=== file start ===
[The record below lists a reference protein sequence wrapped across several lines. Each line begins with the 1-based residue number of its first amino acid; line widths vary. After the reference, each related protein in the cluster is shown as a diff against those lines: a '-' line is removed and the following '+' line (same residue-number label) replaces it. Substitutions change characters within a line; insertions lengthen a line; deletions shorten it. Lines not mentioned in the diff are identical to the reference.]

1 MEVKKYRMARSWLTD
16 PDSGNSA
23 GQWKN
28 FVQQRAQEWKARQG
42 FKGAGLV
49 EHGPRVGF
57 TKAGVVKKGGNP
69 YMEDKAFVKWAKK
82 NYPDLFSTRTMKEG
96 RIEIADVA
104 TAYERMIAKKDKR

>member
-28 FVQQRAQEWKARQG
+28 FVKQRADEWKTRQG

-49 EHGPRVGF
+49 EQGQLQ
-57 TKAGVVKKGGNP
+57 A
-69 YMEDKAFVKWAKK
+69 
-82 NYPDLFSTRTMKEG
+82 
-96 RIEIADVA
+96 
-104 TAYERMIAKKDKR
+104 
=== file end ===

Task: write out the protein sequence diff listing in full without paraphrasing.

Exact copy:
[The record below lists a reference protein sequence wrapped across several lines. Each line begins with the 1-based residue number of its first amino acid; line widths vary. After the reference, each related protein in the cluster is shown as a diff against those lines: a '-' line is removed and the following '+' line (same residue-number label) replaces it. Substitutions change characters within a line; insertions lengthen a line; deletions shorten it. Lines not mentioned in the diff are identical to the reference.]

1 MEVKKYRMARSWLTD
16 PDSGNSA
23 GQWKN
28 FVQQRAQEWKARQG
42 FKGAGLV
49 EHGPRVGF
57 TKAGVVKKGGNP
69 YMEDKAFVKWAKK
82 NYPDLFSTRTMKEG
96 RIEIADVA
104 TAYERMIAKKDKR

>member
-28 FVQQRAQEWKARQG
+28 FVKQRADEWKTRQG

-49 EHGPRVGF
+49 EQGQLQ
-57 TKAGVVKKGGNP
+57 A
-69 YMEDKAFVKWAKK
+69 
-82 NYPDLFSTRTMKEG
+82 
-96 RIEIADVA
+96 
-104 TAYERMIAKKDKR
+104 